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Understanding the Influences over Teams Client Sign-ins
So much stuff happens inside Microsoft 365 that it’s easy to miss something that might be important one day. This thought crossed my mind when reviewing an article about Teams management that mentioned a Microsoft article titled “How different technologies effect Microsoft Teams sign-in.” The article covers how modern authentication, multi-factor authentication, and other factors influence how Teams clients connect to the service.
It’s been a couple of years since I last had the need to investigate Teams sign-in. In that time, everything has worked smoothly, and I’ve not encountered a problem using the desktop, browser (including the Teams Progressive Web App (PWA)), and mobile clients. For sure, other issues have occurred in that time, but once something works, there’s no point in going looking for trouble.
Tenant Identifiers Control Teams Client Sign-ins
The article is an interesting and helpful read. The standout point I learned covers the RestrictTeamsSignInToAccountsFromTenantList registry value, which governs the set of Azure AD tenants that a Teams desktop client can sign into. The value can be inserted into the Windows registry manually or via policy (documented here for an administrative template file). MacOS devices support a similar capability using a PLIST file.
The key holds Azure AD tenant identifiers. Typically, a client only ever signs into their home tenant, so there’s only a single value. To find your tenant identifier, go to the overview page of the Azure AD admin center. You’ll find the identifier listed under basic information. From PowerShell, run the Get-MgOrganization cmdlet:
Connect-MgGraph Welcome To Microsoft Graph! Write-Host "Tenant Id is" (Get-MgOrganization).Id Tenant Id is a662313f-14fc-43a2-9a7a-d2e27f4f3478
Blocking Teams Client Sign-ins from Desktops
To impose the block, use the RegEdit utility to open the system registry and insert a String value for RestrictTeamsSignInToAccountsFromTenantList. Teams checks three places to see if a block exists. The first two are for policy settings, the last is for an ad-hoc registry update for a specific PC:
HKEY_CURRENT_USER\SOFTWARE\Policies\Microsoft\Cloud\Office\16.0\Teams HKEY_CURRENT_USER\SOFTWARE\Policies\Microsoft\Office\16.0\Teams HKEY_CURRENT_USER\SOFTWARE\Microsoft\Office\16.0\Teams
Figure 1 shows the block in place in the system registry. I had to create a key for Teams under HKEY_CURRENT_USER\SOFTWARE\Microsoft\Office\16.0\ first. If multiple tenants are acceptable, enter the set of tenant identifiers, separating each value with a comma.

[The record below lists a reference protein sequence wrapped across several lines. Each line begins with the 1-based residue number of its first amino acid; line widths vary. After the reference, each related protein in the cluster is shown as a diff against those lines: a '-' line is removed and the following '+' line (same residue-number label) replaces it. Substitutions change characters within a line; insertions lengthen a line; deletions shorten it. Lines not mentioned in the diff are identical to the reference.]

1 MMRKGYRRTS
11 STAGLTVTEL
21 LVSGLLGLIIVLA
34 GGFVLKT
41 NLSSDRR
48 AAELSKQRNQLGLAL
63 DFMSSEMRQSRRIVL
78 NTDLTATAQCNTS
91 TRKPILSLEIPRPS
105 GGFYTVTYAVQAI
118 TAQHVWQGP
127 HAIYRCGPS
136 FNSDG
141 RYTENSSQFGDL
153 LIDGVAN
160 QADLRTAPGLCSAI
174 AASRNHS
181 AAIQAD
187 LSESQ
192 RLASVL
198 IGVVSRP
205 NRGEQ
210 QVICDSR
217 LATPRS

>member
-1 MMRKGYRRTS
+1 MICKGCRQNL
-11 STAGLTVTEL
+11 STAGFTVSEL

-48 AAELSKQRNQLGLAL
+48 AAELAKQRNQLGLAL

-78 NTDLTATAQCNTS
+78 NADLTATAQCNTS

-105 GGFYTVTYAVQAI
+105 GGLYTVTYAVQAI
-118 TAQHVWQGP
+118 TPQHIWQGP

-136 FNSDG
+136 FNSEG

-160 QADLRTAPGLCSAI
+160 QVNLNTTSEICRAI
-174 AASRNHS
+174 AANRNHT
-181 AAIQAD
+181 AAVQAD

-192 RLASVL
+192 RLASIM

After updating the registry, the next time the Teams desktop client attempts to sign in, it can only do so using an account belonging to the Azure AD tenant. Any other attempt fails (Figure 2) and the user is told that they can’t use the specified account with Teams on the device.
Restriction Only for Teams Desktop
Being able to restrict desktop connections is useful, but it won’t stop people from using the browser client to connect to a tenant from a device. Nor will it stop them using mobile devices to connect. The block has no effect on guest memberships in host tenants either. These connections depend on being able to sign into the home tenant and once that happens, the guest memberships associated with the sign-in account are available. If you want to control outbound guest memberships for users in a tenant, use a cross-tenant access policy.
Not enough hours exist in the day to track change within Microsoft 365. We do our test to monitor what happens to keep the book updated with the most important information. Sometimes we miss things. This was one of those times. We’ll try to do better in the future.
So much change, all the time. It’s a challenge to stay abreast of all the updates Microsoft makes across Office 365. Subscribe to the Office 365 for IT Pros eBook to receive monthly insights into what happens, why it happens, and what new features and capabilities mean for your tenant.